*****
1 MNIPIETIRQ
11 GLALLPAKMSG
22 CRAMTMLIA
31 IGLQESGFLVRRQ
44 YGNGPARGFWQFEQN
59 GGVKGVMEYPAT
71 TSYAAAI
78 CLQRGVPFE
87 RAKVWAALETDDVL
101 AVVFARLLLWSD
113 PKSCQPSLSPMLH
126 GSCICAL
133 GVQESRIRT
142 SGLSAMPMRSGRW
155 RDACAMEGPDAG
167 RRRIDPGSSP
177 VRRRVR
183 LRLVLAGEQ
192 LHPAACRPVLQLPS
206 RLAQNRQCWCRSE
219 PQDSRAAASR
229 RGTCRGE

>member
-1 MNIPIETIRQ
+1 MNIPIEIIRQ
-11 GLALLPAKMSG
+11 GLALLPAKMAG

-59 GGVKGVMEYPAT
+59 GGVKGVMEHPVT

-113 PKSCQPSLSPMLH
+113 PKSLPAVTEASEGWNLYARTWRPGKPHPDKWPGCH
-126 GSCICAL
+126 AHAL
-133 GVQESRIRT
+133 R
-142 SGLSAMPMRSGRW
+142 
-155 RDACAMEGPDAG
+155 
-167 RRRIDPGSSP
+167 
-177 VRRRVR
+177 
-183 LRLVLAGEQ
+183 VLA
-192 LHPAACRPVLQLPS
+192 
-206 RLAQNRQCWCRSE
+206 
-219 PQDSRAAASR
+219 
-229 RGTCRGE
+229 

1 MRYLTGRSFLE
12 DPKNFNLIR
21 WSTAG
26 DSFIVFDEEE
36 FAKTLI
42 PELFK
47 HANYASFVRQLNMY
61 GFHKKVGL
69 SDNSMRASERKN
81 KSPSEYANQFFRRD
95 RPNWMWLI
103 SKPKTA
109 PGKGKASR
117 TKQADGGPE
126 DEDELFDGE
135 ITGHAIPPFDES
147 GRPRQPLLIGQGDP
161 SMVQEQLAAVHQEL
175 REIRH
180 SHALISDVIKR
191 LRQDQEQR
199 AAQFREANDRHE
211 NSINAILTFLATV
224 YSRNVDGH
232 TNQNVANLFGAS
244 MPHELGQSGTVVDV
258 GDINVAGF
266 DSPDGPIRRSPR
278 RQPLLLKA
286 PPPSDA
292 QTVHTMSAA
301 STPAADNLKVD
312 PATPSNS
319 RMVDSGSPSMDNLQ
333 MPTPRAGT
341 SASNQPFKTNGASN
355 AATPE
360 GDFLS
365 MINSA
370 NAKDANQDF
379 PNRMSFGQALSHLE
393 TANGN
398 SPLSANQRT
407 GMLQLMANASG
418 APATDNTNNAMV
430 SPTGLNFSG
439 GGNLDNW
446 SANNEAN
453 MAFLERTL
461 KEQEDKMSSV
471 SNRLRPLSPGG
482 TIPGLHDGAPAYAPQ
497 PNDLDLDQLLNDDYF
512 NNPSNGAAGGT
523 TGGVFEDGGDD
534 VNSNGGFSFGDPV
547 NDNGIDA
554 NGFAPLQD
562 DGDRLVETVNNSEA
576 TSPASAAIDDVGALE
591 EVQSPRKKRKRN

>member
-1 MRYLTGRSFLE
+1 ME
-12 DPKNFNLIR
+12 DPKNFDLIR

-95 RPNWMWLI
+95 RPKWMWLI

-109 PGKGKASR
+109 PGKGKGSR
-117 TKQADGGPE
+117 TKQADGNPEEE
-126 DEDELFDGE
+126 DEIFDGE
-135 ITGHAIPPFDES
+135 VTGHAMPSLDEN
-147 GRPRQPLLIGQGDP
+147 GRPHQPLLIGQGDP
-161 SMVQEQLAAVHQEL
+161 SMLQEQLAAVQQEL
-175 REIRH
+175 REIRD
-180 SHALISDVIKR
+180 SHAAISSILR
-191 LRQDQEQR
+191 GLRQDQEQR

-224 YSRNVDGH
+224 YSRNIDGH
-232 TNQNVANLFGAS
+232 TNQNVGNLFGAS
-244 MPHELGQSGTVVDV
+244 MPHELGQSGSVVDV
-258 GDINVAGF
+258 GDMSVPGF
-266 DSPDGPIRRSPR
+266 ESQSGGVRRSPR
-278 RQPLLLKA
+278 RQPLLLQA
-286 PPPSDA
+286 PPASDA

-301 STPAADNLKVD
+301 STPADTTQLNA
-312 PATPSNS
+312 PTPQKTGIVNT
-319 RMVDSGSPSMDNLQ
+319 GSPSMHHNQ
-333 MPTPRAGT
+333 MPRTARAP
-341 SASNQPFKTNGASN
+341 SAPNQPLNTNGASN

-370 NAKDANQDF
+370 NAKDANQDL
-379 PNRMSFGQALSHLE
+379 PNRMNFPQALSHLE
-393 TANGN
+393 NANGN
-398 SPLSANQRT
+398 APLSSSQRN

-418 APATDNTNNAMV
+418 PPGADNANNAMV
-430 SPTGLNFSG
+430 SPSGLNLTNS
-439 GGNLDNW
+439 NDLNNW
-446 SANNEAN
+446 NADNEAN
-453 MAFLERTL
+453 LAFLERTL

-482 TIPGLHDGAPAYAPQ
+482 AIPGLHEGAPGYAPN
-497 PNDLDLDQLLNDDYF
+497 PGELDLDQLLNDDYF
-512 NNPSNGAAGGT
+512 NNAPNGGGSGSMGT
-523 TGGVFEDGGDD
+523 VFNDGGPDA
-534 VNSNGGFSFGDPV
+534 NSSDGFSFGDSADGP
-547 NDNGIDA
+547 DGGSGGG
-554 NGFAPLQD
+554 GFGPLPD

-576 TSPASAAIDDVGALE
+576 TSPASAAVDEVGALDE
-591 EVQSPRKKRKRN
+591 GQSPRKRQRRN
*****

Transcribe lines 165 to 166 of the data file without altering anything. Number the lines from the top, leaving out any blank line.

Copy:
+370 NAKDANQDL
-379 PNRMSFGQALSHLE